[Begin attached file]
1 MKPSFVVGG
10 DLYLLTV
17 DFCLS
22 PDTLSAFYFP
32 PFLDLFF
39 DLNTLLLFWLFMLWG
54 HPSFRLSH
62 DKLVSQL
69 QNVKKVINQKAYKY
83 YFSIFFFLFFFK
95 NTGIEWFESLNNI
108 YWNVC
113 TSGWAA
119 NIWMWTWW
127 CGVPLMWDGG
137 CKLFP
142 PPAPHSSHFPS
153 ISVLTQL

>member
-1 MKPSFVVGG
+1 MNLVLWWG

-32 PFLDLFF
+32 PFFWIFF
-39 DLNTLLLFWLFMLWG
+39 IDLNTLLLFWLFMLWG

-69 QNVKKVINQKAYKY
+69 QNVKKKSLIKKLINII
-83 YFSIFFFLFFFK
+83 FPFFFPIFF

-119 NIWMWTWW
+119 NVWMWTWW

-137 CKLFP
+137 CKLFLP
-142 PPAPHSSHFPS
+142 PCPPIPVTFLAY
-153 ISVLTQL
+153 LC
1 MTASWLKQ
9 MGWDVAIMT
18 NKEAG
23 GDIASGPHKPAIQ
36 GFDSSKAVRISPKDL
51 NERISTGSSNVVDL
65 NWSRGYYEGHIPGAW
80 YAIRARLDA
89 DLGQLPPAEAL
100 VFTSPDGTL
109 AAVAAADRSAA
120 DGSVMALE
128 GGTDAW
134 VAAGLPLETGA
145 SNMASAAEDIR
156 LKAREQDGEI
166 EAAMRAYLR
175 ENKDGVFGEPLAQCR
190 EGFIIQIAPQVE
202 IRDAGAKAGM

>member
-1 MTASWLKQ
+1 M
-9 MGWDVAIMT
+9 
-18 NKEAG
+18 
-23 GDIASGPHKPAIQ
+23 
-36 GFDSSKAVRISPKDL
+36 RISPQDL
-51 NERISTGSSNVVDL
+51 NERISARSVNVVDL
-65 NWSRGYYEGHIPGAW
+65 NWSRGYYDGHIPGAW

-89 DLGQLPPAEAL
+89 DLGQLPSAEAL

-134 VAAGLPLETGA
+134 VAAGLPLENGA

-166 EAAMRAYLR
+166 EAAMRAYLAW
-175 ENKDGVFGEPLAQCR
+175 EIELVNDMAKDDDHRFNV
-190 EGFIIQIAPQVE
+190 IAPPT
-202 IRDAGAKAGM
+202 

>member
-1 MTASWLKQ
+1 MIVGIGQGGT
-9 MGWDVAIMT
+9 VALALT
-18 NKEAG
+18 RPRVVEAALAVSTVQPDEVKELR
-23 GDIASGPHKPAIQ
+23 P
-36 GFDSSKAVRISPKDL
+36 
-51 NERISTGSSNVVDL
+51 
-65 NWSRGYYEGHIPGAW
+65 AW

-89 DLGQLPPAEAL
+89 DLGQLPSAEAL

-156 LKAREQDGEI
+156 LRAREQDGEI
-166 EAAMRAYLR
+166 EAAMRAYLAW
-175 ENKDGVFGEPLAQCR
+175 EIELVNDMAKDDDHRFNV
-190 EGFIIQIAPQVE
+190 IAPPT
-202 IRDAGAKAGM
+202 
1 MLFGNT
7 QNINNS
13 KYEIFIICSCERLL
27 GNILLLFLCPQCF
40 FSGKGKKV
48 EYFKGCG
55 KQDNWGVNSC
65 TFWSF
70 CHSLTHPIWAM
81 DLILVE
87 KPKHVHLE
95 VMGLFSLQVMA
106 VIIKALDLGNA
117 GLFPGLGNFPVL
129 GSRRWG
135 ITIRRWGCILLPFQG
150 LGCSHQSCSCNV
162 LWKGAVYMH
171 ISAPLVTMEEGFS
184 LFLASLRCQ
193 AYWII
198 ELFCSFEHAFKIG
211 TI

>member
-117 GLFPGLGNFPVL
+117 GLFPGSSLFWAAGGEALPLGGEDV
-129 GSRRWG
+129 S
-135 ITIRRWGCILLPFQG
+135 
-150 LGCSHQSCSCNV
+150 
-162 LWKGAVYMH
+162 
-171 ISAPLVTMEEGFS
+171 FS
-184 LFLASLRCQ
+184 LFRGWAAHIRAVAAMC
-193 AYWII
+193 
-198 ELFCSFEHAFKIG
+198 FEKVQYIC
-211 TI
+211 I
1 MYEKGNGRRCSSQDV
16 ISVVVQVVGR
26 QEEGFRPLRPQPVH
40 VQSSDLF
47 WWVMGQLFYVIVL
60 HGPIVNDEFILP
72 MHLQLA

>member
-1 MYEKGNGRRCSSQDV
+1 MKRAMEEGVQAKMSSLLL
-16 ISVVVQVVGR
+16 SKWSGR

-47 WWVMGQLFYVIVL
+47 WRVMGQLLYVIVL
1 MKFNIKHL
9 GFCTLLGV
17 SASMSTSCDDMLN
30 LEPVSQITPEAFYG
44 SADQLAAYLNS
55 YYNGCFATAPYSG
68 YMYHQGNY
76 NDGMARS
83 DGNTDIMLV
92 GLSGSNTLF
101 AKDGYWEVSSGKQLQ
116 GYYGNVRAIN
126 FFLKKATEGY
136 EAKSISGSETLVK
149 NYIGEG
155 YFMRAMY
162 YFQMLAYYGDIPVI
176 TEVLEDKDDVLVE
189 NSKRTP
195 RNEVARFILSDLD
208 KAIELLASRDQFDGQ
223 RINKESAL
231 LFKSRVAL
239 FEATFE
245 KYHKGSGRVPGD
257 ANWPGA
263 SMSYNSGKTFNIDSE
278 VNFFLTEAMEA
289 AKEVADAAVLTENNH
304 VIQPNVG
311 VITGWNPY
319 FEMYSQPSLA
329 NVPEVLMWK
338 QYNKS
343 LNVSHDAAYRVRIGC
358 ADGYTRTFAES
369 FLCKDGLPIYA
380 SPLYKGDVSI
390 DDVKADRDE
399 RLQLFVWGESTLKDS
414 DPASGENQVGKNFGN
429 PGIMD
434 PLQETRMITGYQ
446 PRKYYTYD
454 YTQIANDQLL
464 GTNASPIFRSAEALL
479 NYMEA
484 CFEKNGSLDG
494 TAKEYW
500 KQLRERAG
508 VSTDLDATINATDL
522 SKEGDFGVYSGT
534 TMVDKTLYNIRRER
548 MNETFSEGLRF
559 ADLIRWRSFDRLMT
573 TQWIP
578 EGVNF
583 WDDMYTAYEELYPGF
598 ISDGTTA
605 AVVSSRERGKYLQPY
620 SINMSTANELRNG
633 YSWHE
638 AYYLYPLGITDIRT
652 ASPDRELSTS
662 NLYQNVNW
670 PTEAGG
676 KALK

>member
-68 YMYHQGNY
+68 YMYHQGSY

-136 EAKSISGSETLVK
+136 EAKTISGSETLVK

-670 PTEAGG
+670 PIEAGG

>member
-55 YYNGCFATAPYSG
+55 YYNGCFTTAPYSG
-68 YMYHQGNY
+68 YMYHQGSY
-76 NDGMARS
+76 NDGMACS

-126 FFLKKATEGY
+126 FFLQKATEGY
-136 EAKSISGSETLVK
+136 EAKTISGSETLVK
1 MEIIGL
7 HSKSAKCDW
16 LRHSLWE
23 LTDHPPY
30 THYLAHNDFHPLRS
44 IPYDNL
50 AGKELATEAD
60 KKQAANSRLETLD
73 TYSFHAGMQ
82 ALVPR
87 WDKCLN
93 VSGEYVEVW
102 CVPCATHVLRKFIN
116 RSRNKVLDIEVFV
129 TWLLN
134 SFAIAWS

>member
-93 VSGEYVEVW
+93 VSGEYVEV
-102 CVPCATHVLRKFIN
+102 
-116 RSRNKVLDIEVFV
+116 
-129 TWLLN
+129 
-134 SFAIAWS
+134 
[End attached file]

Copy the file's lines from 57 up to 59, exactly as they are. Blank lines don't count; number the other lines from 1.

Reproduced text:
202 IRDAGAKAGM

>member
-1 MTASWLKQ